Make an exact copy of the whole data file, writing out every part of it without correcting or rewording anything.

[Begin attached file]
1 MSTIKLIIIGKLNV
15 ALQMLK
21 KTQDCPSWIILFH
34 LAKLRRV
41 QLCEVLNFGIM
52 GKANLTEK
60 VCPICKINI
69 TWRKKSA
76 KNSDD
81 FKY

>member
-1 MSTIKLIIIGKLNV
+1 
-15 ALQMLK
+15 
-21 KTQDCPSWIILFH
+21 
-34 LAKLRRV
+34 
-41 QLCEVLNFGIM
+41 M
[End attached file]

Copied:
1 MSTIKLIIIGKLNV
15 ALQMLK
21 KTQDCPSWIILFH
34 LAKLRRV
41 QLCEVLNFGIM
52 GKANLTEK
60 VCPICKINI
69 TWRKKSA
76 KNSDD
81 FKY

>member
-1 MSTIKLIIIGKLNV
+1 
-15 ALQMLK
+15 
-21 KTQDCPSWIILFH
+21 
-34 LAKLRRV
+34 
-41 QLCEVLNFGIM
+41 M